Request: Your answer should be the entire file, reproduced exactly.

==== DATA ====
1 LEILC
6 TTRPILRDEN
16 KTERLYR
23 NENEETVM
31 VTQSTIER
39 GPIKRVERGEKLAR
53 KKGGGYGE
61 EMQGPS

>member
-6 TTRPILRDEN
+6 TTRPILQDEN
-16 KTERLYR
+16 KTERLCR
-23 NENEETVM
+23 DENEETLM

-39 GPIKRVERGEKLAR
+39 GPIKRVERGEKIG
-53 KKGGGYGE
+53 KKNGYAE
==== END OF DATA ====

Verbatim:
1 LEILC
6 TTRPILRDEN
16 KTERLYR
23 NENEETVM
31 VTQSTIER
39 GPIKRVERGEKLAR
53 KKGGGYGE
61 EMQGPS

>member
-6 TTRPILRDEN
+6 TTRPILQDEN
-16 KTERLYR
+16 KTERLCR
-23 NENEETVM
+23 DENEETLM

-39 GPIKRVERGEKLAR
+39 GPIKRVERGEKIG
-53 KKGGGYGE
+53 KKNGYAE